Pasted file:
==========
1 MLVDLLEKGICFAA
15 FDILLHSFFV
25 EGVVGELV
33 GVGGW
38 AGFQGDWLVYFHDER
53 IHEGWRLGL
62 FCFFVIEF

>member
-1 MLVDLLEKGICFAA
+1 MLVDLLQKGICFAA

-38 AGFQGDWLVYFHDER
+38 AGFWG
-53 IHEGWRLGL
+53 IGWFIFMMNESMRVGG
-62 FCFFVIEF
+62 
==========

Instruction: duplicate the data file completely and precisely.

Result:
1 MLVDLLEKGICFAA
15 FDILLHSFFV
25 EGVVGELV
33 GVGGW
38 AGFQGDWLVYFHDER
53 IHEGWRLGL
62 FCFFVIEF

>member
-1 MLVDLLEKGICFAA
+1 MLVDLLQKGICFAA

-38 AGFQGDWLVYFHDER
+38 AGFWG
-53 IHEGWRLGL
+53 IGWFIFMMNESMRVGG
-62 FCFFVIEF
+62 